A newly released study from the George Washington University Medical Center confirms what Legal Aid Services of Oklahoma and the OU-Tulsa Schusterman Clinic have known. Doctors, lawyers and social workers can team up help vulnerable Tulsans. This unusual collaboration targets the social problems that threaten the health and social well-being of vulnerable children.
While OU physicians focus on curing the medical ills of their young patients, Legal Aid attorney Adrienne Watt and the clinic’s two pediatric social workers take aim at the social problems that threaten the health and social well-being of these vulnerable children during their growing-up years and beyond.
Together they tackle tough problems that low-income parents need legal help to solve, from vermin-infested rentals to protective orders to a child’s problems at school. Watt is careful not to take any cases that the private bar might handle, and she files no injury lawsuits for monetary damages.
“We see this as a way of meeting environmental needs that can translate into physical and psychiatric problems,” said William A. Geffen, M.D., clinical professor of pediatrics, who worked with Legal Aid of Tulsa to arrange for Watt’s three year assignment at the clinic.
“Adverse experiences produce stress in a child, and the health effects, whether acute or chronic, may show up years later as heart disease, diabetes, depression. People are at higher risk if they grew up in environments where there are problems.
Federal education programs also require expert navigation skills, and Watt often finds herself attending a school meeting between a parent and a teaching team. “We have children with special medical needs, and part of my job is to help parents advocate for the special education services they may be entitled to under federal law.”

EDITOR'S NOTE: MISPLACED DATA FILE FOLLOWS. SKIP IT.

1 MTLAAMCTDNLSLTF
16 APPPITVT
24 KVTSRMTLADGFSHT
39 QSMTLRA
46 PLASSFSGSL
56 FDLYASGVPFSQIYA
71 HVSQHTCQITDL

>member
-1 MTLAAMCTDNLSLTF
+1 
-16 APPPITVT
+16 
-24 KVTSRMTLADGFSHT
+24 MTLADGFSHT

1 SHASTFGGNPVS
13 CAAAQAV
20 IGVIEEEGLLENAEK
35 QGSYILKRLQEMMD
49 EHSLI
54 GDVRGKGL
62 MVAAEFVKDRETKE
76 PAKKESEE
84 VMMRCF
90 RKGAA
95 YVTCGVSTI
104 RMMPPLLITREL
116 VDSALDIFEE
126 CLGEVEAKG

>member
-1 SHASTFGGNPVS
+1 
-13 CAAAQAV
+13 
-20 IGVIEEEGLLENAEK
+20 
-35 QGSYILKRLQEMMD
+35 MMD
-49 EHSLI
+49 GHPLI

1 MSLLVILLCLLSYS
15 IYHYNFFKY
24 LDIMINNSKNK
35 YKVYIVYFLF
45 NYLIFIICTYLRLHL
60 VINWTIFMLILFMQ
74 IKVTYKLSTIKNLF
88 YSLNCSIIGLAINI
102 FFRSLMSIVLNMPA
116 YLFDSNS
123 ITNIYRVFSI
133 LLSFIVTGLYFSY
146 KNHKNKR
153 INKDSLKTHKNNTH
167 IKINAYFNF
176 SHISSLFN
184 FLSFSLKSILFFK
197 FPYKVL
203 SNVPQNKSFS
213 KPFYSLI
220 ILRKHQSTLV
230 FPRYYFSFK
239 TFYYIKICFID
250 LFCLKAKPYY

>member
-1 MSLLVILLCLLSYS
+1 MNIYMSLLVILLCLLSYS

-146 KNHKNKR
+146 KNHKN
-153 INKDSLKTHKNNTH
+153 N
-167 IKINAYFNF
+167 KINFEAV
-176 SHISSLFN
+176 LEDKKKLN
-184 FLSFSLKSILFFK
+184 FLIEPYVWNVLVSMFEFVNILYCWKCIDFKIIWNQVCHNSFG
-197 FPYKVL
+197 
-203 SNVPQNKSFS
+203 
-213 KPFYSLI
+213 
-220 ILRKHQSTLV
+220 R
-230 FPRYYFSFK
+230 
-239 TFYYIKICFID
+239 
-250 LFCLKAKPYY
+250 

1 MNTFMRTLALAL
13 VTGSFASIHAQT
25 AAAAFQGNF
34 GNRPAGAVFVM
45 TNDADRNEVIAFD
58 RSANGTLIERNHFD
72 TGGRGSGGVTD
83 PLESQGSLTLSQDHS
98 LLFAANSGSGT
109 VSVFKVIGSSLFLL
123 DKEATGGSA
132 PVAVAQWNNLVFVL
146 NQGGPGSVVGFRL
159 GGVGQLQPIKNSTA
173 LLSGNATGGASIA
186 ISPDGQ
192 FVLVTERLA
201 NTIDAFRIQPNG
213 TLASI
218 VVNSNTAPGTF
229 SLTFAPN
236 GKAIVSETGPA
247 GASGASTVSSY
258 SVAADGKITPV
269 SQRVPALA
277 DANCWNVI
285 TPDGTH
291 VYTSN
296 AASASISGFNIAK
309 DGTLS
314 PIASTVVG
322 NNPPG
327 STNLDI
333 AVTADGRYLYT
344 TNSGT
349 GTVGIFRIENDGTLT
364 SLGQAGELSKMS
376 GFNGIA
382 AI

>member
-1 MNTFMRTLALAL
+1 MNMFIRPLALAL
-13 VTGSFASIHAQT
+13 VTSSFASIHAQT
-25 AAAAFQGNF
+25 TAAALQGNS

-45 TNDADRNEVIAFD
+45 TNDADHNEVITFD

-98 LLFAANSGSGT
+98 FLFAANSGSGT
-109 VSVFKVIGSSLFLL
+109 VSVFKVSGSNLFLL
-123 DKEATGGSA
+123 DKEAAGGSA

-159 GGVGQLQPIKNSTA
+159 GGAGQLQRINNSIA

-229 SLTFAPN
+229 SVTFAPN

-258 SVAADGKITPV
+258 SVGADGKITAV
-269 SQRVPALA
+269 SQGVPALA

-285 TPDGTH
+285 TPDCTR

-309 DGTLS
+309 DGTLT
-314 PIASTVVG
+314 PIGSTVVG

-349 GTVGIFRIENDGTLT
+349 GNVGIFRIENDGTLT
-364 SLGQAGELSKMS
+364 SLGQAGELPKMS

Sometimes the child’s medical problem isn’t readily apparent to the school, and when the child misses enough class, the school brings a truancy case. “Once I get involved, I bring it to the school’s attention that the absences are medically related,” Watt said.
Watt’s involvement in such issues can calm rough waters, as it did recently when she assisted a parent whose developmentally disabled child was suspended for aggressive behavior. Acting as facilitator, she helped the school and parent agree to an educational plan that would help the child stay in school.
According to a new study from the Geiger Gibson/RCHN Community Health Foundation Research Collaborative at The George Washington University School of Public Health and Health Services, each year, between 50 and 85 percent of health center patients - or between ten and seventeen million people - experience unmet legal needs, many of which negatively impact their health. This number is likely to increase given the profound changes in eligibility, plan enrollment, provider selection, and service delivery embodied in the newly enacted health reform law.
“Medical legal partnerships are an effective way to address patterns of unmet need,” said Peter Shin, Ph.D., M.P.H., associate research professor in the Department of Health Policy and a lead study author. “They will become increasingly important as health reform unfolds.”
Though the consequences of complex social problems and associated health disparities - such as substandard housing and environmental conditions - can be treated medically, their causes are social and are often more successfully remedied through legal, rather than medical channels.
Read the full report from George Washington University Medical Center at this link:
For more information about the Legal Aid Services of Oklahoma & OU Medical/Legal Partnership for Children at our website http://www.legalaidok.org/